Five minutes or five hours, $12 to park in Mystic
It seems that the Mystic Museum of Art, running without a permanent director, has been a bit adrift this summer.
At least that's a message from the museum's management of the parking dynamics in downtown Mystic.
The museum is the 800-pound gorilla of parking in Mystic because it owns the sprawling lot that rambles behind most of the commercial buildings between the Mystic River and Main and Water streets. It's the only paid parking game in town, pretty much your only choice if you can't find a space on the street.
So when the museum, reacting to a lightning strike that took out its parking lot payment computer system in August, changed to a flat $12 rate, merchants began feeling the pain.
A museum spokesman told me Wednesday a meeting is scheduled for Friday with computer experts, and a decision will be made soon on whether to repair the system or change it. Costs for restoring the computer system range from $3,000 to $20,000, he said, and a manual system with booth attendants time-stamping tickets also is under consideration.
I don't blame merchants who say they have grown tired of holding their breath.
Bill Furgueson, museum director of external affairs, also told me that two finalists for the vacant job of museum executive director were interviewed this week. Presumably, it's someone who might know that two months in the high tourist season is too long to take to fix a broken parking payment system that affects commerce throughout the town.
A principal complaint I heard about the change in August to a flat parking rate is that the policy of giving the first half-hour of parking free was eliminated. That blocked a lot of service visits, merchants said, customers or suppliers trying to make quick visits to drop off or pick up merchandise.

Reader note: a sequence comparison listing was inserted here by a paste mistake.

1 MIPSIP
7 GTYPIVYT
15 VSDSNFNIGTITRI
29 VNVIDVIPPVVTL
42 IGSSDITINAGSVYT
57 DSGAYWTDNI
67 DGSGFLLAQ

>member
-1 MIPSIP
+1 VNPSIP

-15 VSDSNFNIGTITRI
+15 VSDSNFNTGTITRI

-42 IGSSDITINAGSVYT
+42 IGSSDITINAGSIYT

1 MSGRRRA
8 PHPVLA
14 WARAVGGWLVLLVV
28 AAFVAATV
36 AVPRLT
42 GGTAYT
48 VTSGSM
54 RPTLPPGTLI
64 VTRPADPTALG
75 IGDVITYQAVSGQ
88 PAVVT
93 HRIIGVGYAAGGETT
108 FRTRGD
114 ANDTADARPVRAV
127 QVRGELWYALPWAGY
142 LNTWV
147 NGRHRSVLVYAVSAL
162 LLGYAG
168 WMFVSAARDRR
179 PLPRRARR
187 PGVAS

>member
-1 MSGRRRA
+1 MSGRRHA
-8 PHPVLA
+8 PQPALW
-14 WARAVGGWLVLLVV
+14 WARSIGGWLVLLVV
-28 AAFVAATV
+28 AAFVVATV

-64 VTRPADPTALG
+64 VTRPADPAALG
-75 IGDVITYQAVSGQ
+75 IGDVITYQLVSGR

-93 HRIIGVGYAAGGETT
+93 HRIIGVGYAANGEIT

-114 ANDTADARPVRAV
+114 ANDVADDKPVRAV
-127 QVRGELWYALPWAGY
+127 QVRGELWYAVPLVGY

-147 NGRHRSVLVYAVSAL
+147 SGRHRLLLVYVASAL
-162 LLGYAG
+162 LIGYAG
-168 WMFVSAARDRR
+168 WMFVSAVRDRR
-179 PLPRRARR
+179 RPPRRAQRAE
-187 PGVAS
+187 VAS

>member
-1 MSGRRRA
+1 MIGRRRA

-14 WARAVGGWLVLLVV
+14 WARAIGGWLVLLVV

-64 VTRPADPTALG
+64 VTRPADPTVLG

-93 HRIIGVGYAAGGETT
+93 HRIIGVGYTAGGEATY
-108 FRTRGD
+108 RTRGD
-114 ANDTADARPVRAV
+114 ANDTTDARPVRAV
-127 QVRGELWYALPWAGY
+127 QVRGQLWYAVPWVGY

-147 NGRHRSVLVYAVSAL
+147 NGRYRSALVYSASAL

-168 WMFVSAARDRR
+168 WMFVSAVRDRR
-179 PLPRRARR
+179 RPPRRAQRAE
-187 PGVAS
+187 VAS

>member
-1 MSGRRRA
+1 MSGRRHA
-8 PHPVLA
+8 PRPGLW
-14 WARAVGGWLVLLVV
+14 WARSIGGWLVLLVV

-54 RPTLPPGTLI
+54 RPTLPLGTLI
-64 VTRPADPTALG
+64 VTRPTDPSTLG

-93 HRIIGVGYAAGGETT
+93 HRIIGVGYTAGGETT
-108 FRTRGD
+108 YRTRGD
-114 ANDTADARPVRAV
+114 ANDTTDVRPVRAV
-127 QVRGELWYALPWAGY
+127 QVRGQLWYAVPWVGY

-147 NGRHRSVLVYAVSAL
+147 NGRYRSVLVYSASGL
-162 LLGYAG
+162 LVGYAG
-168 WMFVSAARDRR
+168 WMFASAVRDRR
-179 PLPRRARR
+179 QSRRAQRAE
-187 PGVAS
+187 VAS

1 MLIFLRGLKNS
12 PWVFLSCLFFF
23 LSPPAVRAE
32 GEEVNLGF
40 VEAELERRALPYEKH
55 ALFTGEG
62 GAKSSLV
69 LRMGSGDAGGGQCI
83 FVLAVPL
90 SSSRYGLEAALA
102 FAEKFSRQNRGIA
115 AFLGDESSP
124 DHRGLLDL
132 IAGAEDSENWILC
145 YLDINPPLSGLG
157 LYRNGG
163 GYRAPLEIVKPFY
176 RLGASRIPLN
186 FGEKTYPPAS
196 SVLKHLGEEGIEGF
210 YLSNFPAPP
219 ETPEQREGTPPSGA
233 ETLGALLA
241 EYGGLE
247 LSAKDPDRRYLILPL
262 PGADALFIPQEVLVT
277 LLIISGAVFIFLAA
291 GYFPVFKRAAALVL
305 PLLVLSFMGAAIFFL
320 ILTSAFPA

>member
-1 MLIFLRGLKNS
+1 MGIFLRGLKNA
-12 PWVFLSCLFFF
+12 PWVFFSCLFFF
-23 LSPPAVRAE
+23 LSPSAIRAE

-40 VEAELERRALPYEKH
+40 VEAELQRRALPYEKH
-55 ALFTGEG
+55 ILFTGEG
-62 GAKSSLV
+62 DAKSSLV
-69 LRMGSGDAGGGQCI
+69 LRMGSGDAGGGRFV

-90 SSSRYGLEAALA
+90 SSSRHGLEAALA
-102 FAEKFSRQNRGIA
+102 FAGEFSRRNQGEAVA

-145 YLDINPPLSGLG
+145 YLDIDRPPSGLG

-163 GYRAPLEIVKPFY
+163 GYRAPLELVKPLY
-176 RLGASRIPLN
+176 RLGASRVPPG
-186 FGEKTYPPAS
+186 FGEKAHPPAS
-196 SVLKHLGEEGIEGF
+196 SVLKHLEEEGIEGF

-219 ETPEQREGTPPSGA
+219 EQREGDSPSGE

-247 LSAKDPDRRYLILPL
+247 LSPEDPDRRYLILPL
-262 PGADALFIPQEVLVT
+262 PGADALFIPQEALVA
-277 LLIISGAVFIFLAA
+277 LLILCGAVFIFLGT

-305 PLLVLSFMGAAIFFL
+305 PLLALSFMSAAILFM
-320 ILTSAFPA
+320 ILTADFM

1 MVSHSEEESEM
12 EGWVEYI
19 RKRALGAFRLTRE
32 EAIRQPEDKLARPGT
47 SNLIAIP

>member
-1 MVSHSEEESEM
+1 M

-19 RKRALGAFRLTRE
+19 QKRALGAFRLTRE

But the flat rate also discourages people from visiting, some merchants say — customers who might have paid the old rate of $3 an hour but were not interested in spending $12 for what might be a visit for a short meal or a quick shopping stop.
After all, most parking in southeastern Connecticut, including the nearby Olde Mystick Village, is free.
One business owner did suggest that the $12 rate might be helping, since people are inclined to stay in town longer and shop more, once they have committed to pay for unlimited parking time. But that seemed to be a minority perspective.
Furgueson said the $12 rate was chosen because it seemed to reflect an average length of stay: about four hours at $3 an hour. He told me that merchants were told they could write on validation coupons to let customers out for free after a half- hour, but none that I talked to believed that was possible.
The first half-hour for free will resume when the system is changed again, Furgueson said, although the previous hourly rate of $3 will probably increase.
I got the impression that communications between the museum and merchants about the parking rates began to improve after I began asking questions. Furgueson told me they were considering throwing a cocktail party and inviting merchants to hear about changes in store.
I'm not sure liquor needs to be involved. The business owners I heard from just wanted some straight answers during the two months of flat rate dysfunction.
It could be that the first order of business for the new director of the museum could be a meet-and-greet walk about town. It seems some relationship building is in order.
This is the opinion of David Collins.
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